Of course, a lot of people stream on Twitch just for fun. Many gamers like to stream whatever they're playing at the moment while they interact with a live chatroom.
7) What kinds of games do people stream on Twitch?
The most popular games on Twitch are competitive games like League of Legends, Dota 2, Counter-Strike: Global Offensive, and Hearthstone: Heroes of Warcraft. The top two games in particular are enormous entities with tournament prize pools in the millions of dollars, so Twitch gives many professional gamers a natural place to show off their skills.
A smaller group of broadcasters on Twitch also participate in what's called speed-running. These broadcasters try to clear classic titles, such as Super Mario 64 or The Legend of Zelda: The Ocarina of Time, as quickly as possible.
Besides the competitive, many people stream all sorts of games just for fun. Almost anything, from MMORPGs like World of Warcraft and Guild Wars 2 to sports games like FIFA 14 and Madden NFL 15, can be found on Twitch.
8) Are gamers happy with the sale?
Since rumors began circulating that Twitch would be sold, there's been a wide range of responses from gamers.
Gamers and broadcasters alike were very cautious of a Google acquisition. Some top broadcasters told Polygon in May that the acquisition would diminish competition, since it would leave the two major video streaming and recording options — Twitch and YouTube — under Google's control. They also argued that Google, already known for coming down hard on copyright infringement on YouTube, could go too far with copyright claims on Twitch.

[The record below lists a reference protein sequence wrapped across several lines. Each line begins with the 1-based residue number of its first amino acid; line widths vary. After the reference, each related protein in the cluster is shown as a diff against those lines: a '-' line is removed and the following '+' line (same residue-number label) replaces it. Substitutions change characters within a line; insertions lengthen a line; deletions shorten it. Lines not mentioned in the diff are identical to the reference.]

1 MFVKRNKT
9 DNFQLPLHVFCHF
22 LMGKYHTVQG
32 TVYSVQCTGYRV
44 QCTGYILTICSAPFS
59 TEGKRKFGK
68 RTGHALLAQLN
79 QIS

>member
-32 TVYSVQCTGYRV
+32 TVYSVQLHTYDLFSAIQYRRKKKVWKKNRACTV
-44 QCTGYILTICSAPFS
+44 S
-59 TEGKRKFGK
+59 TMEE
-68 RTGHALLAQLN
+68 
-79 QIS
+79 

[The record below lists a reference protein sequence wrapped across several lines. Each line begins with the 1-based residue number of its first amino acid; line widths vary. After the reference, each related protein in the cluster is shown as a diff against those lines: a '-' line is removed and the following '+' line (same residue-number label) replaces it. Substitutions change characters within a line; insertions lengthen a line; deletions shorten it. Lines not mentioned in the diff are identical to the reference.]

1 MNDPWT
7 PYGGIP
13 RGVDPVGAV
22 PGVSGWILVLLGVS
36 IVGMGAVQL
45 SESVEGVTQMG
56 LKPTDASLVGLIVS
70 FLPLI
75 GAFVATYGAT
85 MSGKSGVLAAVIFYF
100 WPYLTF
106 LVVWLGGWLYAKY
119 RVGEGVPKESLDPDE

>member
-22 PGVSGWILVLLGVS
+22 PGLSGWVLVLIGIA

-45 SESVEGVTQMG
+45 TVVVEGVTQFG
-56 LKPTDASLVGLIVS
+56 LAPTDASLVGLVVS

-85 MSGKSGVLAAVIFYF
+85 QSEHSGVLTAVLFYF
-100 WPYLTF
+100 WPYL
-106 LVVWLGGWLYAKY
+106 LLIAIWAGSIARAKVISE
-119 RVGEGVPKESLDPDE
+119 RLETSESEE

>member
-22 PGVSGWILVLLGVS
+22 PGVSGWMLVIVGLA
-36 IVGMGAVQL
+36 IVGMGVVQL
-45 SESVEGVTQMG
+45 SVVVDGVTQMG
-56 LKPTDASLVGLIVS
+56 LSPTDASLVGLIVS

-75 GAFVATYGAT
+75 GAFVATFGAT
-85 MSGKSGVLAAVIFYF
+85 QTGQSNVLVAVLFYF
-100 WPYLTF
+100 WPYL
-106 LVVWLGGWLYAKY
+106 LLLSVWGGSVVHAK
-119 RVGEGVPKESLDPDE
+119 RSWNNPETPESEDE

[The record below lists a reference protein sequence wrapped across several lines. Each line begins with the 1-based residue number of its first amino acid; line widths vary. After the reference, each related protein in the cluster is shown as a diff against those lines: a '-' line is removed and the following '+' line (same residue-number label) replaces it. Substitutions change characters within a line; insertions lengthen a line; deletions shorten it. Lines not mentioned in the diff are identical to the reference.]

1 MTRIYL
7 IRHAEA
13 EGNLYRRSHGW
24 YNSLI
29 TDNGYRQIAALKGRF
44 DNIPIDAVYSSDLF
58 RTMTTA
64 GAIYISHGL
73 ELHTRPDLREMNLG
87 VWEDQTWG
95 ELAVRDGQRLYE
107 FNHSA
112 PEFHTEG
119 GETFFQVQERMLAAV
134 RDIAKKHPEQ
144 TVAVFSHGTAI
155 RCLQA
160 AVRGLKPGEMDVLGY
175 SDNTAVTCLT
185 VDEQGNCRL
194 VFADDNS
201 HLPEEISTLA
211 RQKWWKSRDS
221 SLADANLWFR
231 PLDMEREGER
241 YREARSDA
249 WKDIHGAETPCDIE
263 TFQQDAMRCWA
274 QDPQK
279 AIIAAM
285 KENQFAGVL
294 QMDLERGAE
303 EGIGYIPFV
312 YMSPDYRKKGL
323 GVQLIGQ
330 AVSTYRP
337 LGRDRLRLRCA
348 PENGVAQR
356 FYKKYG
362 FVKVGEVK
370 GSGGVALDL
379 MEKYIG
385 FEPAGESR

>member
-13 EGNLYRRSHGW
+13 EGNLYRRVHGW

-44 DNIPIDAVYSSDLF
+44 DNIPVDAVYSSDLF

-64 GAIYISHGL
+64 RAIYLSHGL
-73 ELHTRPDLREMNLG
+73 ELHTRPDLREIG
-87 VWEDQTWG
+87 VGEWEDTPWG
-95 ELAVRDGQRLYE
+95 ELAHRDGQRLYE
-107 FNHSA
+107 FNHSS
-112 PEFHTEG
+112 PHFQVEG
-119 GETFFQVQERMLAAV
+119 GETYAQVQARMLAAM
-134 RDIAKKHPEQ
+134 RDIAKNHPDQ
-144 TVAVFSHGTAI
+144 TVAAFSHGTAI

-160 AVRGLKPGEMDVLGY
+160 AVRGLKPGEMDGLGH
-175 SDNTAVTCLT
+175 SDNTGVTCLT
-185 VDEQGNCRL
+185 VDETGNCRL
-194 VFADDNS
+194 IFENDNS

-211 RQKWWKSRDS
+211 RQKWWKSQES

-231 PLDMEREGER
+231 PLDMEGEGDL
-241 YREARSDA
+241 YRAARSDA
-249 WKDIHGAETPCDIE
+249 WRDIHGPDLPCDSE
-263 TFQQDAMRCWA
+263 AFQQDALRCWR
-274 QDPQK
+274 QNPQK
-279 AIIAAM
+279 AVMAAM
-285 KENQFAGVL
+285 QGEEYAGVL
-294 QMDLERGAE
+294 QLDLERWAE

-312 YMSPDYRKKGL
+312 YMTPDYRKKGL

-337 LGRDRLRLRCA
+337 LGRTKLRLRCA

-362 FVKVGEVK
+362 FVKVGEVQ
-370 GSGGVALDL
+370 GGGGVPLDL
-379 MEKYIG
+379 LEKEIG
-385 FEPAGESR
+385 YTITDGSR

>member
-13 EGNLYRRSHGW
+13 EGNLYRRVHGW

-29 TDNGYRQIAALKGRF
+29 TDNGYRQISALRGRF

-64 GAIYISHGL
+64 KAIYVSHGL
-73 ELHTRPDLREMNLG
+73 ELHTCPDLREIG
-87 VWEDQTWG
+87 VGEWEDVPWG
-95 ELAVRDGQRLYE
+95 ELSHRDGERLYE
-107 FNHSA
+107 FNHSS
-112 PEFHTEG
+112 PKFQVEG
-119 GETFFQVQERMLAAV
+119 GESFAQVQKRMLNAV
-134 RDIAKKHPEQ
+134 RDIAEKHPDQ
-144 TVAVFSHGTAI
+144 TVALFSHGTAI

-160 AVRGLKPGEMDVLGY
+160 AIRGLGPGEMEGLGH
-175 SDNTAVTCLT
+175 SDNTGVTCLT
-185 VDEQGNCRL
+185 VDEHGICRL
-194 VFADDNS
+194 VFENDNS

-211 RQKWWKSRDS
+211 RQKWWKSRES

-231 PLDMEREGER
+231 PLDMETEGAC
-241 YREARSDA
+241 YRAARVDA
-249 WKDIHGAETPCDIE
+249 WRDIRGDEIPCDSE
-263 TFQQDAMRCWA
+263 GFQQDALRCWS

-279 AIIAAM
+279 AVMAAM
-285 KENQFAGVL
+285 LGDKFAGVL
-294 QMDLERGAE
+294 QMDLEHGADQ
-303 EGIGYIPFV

"What it's going to do is very quickly shine a light on the murky nature of what a lot of streamers on Twitch do in regards to using content that doesn't belong to them," John "TotalBiscuit" Bain said. "Considering YouTube's ham-fisted approach to fair use and its frequently inaccurate automated Content ID system, I doubt any tightening up of the rules for streaming on Twitch would be without a lot of collateral damage to innocent content producers."
The sale to Amazon, however, received more positive reviews on NeoGAF, a popular online forum for gamers, journalists, and developers. Although many remain skeptical and cautious of a big corporation taking over Twitch, the general consensus seems to be that an Amazon acquisition is better than a Google one.
9) What's next for Twitch?
In a letter to the community, Twitch CEO Emmett Shear said not much will change.
"We chose Amazon because they believe in our community, they share our values and long-term vision, and they want to help us get there faster," Shear wrote. "We're keeping most everything the same: our office, our employees, our brand, and most importantly our independence. But with Amazon's support we'll have the resources to bring you an even better Twitch."